Cardiology recently sat down with Pamela Bowe Morris, MD, FACC, to discuss her career path in cardiology and her thoughts on the future of population health. She is currently the director of preventive cardiology, co-director of Women’s Heart Care, and an assistant professor of medicine at the Medical University of South Carolina. Morris serves as the chair of ACC’s Prevention of Cardiovascular Disease Section Leadership Council, and is a member of the ACC Scientific Session Program Committee, ACC’s Population Health Policy and Health Promotion Committee, the ACC Expert Consensus Clinical Pathway Task Force, and the LDL: Address the Risk Oversight Committee. What initially drew you to medicine? How did you come to specialize in cardiovascular disease prevention? As a student I was torn between careers in medicine or in teaching. I come from a large extended family of educators with numerous outstanding role models and mentors. Fortunately, however, I did not have to choose. A career in academic medicine has enabled me to pursue both career pathways. During my cardiology fellowship at Duke Medical Center I was initially attracted to basic science research and spent one year in a protein chemistry lab working to isolate growth factors involved in angiogenesis. However, at the completion of my fellowship I was asked to remain on faculty as medical director of the Duke University Preventive Approach to Cardiology program, now known as the Duke Center for Living. My lifelong passion for fitness and healthy nutrition seemed like a natural fit for one of the largest cardiac rehabilitation, nutrition and wellness programs in the nation. The program’s comprehensive lifestyle management approach to cardiovascular health and disease prevention was the brainchild of Andrew Wallace, MD, in 1975. That was the beginning of my nearly 30-year-long career in prevention. How has this training shaped your career? Dyslipidemia was highly prevalent among these high-risk patients, but our pharmacological therapies were quite limited until the approval of the first statin in 1987. At that time, in collaboration with endocrinology colleagues, we established the Duke Lipid Clinic. The exercise and nutrition resources at Duke, the diabetes expertise of endocrinology, and my interest in dyslipidemia provided the perfect clinical setting for comprehensive management of dyslipidemia and cardiovascular risk reduction. In 1990, I joined the faculty of the Mayo Cardiovascular Health Clinic in Rochester, MN. During that time my colleagues, John Rumberger, MD, PhD, FACC, and Jerry Breen, MD, were investigating the prognostic role of imaging coronary artery calcium by electron beam computed tomography scanning. As patients were identified with subclinical atherosclerosis, they were referred to the Cardiovascular Health Clinic for development of protocols for risk factor modification depending upon the extent of disease. I have maintained an ongoing interest in preventive imaging, and certainly decades of research have now validated the important role of calcium scoring in atherosclerotic cardiovascular disease (ASCVD) risk assessment. What do you find most rewarding about teaching? What do you hope to impart on your medical students? My greatest joy in teaching is seeing “the lights go on,” when a student or mentee truly understands an important concept in patient care. It’s that moment when they understand my passion for prevention and connect with the patient’s priority – quality of life. Patients really value a focus on wellness rather than disease management. As chair of ACC’s Prevention of Cardiovascular Disease Section Leadership Council, what would you say are the main priorities of the Section as the College looks to define ‘population health’? The ACC has long been a leader in the transformation of care for patients with established cardiovascular disease. The formation of the Prevention of Cardiovascular Disease Leadership Council and Section in 2014 affirmed ACC’s position that reduction of morbidity and mortality from ASCVD also demands effective preventive strategies, including lifestyle interventions and risk factor modification with evidence-based pharmacotherapies. The multidisciplinary members of the Council bring broad expertise and interest in the areas of the genetics of ASCVD and risk factors; health care disparities; nutrition; physical activity and cardiac rehabilitation; smoking cessation; preventive imaging; the management of complex dyslipidemias, diabetes and cardiometabolic disease; and hypertension. As the ACC broadens its focus from the prevention of disease or recurrent events in the individual patient to preserving the cardiovascular health of populations, the Council is well-positioned to provide support and guidance. What are some of the challenges to implementing preventive health initiatives in populations at high risk for cardiovascular disease? Significant disparities in access to health care and heart-healthy nutrition are critically important barriers to successful implementation of preventive health initiatives in high-risk populations. These disparities are the focus of the Disparities Work Group of the Prevention Council, led by Gladys Palacio Velarde, MD, FACC. In collaboration with the Nutrition Work Group, co-chaired by Penny M. Kris-Etherton, PhD, and Andrew M. Freeman, MD, FACC, the Disparities Work Group is currently exploring the concept of “nutrition deserts” and their impact on cardiovascular health. How will ACC.16 address prevention and population health more so than in years past? As part of a strong program addressing prevention at the ACC.16, a “Lifestyle Intensive” will be offered focusing on effective implementation of nutrition counseling and “deep-dives” into important issues in exercise counseling and prescription, controversial and misunderstood issues in heart-healthy nutrition, and updates on smoking cessation counseling and use of electronic cigarettes. Learn more about the intensive at accscientificsession.org. What role do you see technology playing in the prevention and population health sphere? The ACC has been at the forefront of developing mobile apps to provide clinicians with fingertip access to evidence-based guidelines. The ACC Statin Intolerance app guides providers with a systematic approach to the patient with muscle-related symptoms on statin therapy. Compliance with evidence-based statin therapy is suboptimal and this approach can help the clinician evaluate for secondary causes of myalgias, risk factors for statin intolerance, drug interactions that may predispose to myalgias and can ultimately encourage the patient to continue long-term treatment. This and other ACC apps are available at ACC.org/apps. How have your ACC membership and mentors impacted the course of your career? My membership in the College has immeasurably enriched my career satisfaction by providing mentors, opportunities for networking, involvement in advocacy, lifelong education, and the chance to play a role in advancing cardiovascular disease prevention. However, the words of my mentor, Salvatore Chiaramida, MD, FACC, have guided me and truly impact the daily joy I experience in my career in cardiovascular disease prevention: “Do what you love and do it for yourself, not for greatness.”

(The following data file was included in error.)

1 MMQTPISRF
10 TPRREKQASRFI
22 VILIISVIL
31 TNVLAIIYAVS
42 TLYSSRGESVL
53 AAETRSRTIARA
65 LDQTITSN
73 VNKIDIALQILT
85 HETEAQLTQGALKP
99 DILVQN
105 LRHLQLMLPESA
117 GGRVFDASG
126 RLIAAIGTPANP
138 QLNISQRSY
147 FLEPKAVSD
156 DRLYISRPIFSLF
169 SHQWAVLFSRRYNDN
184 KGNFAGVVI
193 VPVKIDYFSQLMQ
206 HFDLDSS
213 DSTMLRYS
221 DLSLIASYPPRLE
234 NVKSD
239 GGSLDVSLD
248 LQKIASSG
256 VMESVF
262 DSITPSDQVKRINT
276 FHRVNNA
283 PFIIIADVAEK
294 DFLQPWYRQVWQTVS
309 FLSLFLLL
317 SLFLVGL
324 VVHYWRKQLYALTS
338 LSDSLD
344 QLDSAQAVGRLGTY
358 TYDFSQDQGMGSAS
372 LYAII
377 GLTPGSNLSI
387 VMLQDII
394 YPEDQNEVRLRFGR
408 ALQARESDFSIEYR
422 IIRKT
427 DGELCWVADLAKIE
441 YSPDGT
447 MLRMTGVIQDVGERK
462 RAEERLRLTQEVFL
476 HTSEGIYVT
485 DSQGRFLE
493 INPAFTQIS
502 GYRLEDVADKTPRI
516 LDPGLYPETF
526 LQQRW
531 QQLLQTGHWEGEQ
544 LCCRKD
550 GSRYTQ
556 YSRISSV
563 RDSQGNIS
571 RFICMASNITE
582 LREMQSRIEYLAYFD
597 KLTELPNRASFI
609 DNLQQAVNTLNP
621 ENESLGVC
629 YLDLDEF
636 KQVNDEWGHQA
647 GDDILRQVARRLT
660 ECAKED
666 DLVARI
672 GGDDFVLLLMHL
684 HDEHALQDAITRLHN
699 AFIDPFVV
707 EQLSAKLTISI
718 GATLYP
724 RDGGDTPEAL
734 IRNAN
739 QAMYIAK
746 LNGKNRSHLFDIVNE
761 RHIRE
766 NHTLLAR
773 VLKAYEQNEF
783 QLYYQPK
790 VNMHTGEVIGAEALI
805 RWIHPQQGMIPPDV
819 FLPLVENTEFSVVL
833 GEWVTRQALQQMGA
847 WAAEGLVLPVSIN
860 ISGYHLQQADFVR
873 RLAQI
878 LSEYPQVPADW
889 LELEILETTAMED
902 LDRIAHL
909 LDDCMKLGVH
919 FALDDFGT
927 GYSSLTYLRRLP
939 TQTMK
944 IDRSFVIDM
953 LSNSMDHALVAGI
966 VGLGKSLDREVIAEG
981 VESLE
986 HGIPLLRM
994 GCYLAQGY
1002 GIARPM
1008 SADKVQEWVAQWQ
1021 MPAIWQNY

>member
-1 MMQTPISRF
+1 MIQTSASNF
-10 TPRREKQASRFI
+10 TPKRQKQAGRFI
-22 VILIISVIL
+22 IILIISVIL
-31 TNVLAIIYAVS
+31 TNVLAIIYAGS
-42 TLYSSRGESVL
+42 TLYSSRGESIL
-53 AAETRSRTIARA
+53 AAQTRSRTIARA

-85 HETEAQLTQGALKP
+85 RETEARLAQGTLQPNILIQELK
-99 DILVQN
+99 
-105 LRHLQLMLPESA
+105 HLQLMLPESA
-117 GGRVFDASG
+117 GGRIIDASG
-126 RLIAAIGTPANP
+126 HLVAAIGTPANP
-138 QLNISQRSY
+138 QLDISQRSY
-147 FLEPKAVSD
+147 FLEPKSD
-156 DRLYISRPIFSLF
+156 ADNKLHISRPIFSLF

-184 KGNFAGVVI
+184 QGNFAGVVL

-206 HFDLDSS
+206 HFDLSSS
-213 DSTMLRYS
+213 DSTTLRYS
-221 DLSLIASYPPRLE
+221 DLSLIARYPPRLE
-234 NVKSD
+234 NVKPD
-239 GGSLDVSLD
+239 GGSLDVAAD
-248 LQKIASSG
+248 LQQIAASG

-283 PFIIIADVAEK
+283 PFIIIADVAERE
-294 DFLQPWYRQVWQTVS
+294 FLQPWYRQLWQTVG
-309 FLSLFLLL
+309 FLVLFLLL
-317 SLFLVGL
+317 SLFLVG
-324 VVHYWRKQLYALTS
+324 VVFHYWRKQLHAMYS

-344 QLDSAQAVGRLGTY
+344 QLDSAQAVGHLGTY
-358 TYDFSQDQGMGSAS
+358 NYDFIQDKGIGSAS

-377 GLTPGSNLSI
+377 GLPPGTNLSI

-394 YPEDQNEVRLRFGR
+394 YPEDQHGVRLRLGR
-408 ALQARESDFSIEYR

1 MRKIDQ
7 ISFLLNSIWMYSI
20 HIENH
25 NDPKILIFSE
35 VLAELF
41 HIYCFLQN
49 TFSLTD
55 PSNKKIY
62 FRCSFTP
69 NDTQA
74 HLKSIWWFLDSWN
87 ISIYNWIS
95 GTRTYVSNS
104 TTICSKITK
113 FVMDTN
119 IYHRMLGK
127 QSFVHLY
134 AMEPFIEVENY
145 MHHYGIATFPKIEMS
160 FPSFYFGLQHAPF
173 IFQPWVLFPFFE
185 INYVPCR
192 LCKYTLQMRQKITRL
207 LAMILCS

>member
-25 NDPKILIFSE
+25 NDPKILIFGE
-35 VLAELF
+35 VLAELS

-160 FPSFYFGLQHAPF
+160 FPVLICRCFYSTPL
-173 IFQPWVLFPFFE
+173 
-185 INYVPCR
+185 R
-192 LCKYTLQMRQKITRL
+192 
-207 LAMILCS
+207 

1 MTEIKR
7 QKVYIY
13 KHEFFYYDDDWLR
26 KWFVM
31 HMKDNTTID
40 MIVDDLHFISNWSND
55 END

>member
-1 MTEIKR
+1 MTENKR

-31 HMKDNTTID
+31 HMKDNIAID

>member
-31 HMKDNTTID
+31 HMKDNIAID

Published by American College of Cardiology. View All Articles.